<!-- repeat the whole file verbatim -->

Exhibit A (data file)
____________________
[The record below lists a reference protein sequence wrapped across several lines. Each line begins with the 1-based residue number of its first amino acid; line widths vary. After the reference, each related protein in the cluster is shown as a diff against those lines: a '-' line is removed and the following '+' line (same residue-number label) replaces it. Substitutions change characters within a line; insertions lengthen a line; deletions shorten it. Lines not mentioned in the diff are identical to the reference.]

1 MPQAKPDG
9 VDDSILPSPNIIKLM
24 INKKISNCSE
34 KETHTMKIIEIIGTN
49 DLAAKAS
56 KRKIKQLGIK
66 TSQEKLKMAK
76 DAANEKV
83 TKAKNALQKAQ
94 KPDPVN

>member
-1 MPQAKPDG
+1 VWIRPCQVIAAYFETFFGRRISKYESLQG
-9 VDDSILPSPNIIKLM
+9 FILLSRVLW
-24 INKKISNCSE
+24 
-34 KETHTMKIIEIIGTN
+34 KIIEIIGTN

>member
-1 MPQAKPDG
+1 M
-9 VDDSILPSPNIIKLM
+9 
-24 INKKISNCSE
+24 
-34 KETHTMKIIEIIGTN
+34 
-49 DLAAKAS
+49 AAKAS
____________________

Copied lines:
[The record below lists a reference protein sequence wrapped across several lines. Each line begins with the 1-based residue number of its first amino acid; line widths vary. After the reference, each related protein in the cluster is shown as a diff against those lines: a '-' line is removed and the following '+' line (same residue-number label) replaces it. Substitutions change characters within a line; insertions lengthen a line; deletions shorten it. Lines not mentioned in the diff are identical to the reference.]

1 MPQAKPDG
9 VDDSILPSPNIIKLM
24 INKKISNCSE
34 KETHTMKIIEIIGTN
49 DLAAKAS
56 KRKIKQLGIK
66 TSQEKLKMAK
76 DAANEKV
83 TKAKNALQKAQ
94 KPDPVN

>member
-1 MPQAKPDG
+1 VWIRPCQVIAAYFETFFGRRISKYESLQG
-9 VDDSILPSPNIIKLM
+9 FILLSRVLW
-24 INKKISNCSE
+24 
-34 KETHTMKIIEIIGTN
+34 KIIEIIGTN

>member
-1 MPQAKPDG
+1 M
-9 VDDSILPSPNIIKLM
+9 
-24 INKKISNCSE
+24 
-34 KETHTMKIIEIIGTN
+34 
-49 DLAAKAS
+49 AAKAS